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116 12 Train Wrecks When Penn returned to Hollywood, Hollywood was dying. The Founding Moguls were buried, retired, or forgotten, and their decades-old studios were poised to be absorbed into conglomerates that saw them as “leisure time activities” rather than entertainment kingdoms. Only United Artists, which had been sold and restructured after two rudderless decades, had the right idea: function solely as a financier and distributor. UA was proud of two things: not owning production facilities and never taking a picture away from a director. “After The Miracle Worker, I had this very nice reputation,” Penn notes, “but I hadn’t made any money in movies. My salary on Left Handed Gun was $17,500 for the whole movie. The Miracle Worker, because we had held out for Anne Bancroft, was very close to the vest all the way. Here I am, the picture’s nominated , the two women were going to be nominated and would win, UA said to me, ‘We have all these goddamn shelved scripts in our library and nobody’s doing anything with them.’” The script that Penn found most intriguing was drawn from a 1961 book by Rose Valland called Le front de l’art. Adapted as The Train by Franklin Coen and Frank Davis, it dramatized a daring scheme by the French Underground to save 148 packing cases of priceless art from the Nazis in the waning days of the occupation by delaying the train on which they were being taken from the country. Moved by the idea that the French would risk their lives for art—as well as the chance to reconnect Train Wrecks 117 with the European friends who’d fêted The Left Handed Gun— Penn told UA he would make The Train. He asked his agent, Howard Hausman, to suggest actors to play the leading role of Paul Labiche, a laborer who saves the art “without really genuinely understanding it himself,”1 and Hausman proposed Burt Lancaster. Lancaster, who had taken ill after dubbing and truncating Luchino Visconti’s The Leopard,2 accepted, based on Penn directing , and on July 23, 1963, the New York Times dutifully reported that he would star in The Train. UA green-lighted the $5.8 million project, and Penn was off to Paris to start preproduction. What Penn did not know, however, was that Lancaster’s production company owed approximately $2 million to United Artists for past films and that both UA and Lancaster saw The Train as a way to settle accounts. The results of this arrangement, Penn says wryly, were “an experience. Off I went to Paris where I had had a lot of friends and, because of my theater background, I had met a lot of English actors. I had met Paul Scofield. I knew Jeanne Moreau through the Cahiers du cinéma guys because they had said, ‘Penn is an American nouvelle vague director,’ and had sort of absorbed me into their ranks. I asked Jeanne; she asked Truffaut if she should do it; he said, ‘Yeah, do it.’ And I cast Michel Simon, that wonderful, superb actor. I had all these people and . . . I laid out a lot of the action where the partisans would stop the train, and the places where that was to occur. I had this wonderful crew, a crew of real friends. The production designer, Willy Holt, was a very brave Partisan who was captured and tortured and knew this world. The cameraman was Jean Tournier; Bernard Farrel was my assistant. It was family. We were all thrilled to work together. So here we are. We have certain scenes that would have to be shot on the Place de la Concorde of the Nazi occupation of Paris. They won’t permit us to do that when there’s traffic around because the French will get furious to see the Nazi uniforms; we had to shoot that just at the crack of dawn. I started shooting the movie, and I hadn’t yet met the star. Finally Burt showed up.” The scene involved Simon, as the engineer of the train, and 118 Arthur Penn Lancaster, as the Resistance worker who engages him. As was Penn’s wont, he covered from multiple camera setups. “I was shooting rather a lot,” Penn admits. “And I heard Burt saying, ‘Oh, Christ, not another angle, come on!’ And I’d say, ‘Yes, one more.’ And then I remember saying something to him like, ‘Look, this next take, I...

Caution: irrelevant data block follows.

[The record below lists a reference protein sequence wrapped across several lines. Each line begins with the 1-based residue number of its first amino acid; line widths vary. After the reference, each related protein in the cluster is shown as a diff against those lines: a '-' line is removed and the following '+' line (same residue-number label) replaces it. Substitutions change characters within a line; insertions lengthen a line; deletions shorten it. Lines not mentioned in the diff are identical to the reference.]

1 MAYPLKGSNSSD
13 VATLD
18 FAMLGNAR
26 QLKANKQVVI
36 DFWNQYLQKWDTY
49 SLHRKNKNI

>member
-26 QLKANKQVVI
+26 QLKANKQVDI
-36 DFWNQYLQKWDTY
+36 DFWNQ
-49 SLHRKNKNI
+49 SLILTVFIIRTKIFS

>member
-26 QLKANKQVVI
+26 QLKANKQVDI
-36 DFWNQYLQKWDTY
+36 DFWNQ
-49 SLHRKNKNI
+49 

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Additional Information

ISBN
9780813129815
Related ISBN
9780813129761
MARC Record
OCLC
820122897
Pages
344
Launched on MUSE
2012-01-01
Language
English
Open Access
No
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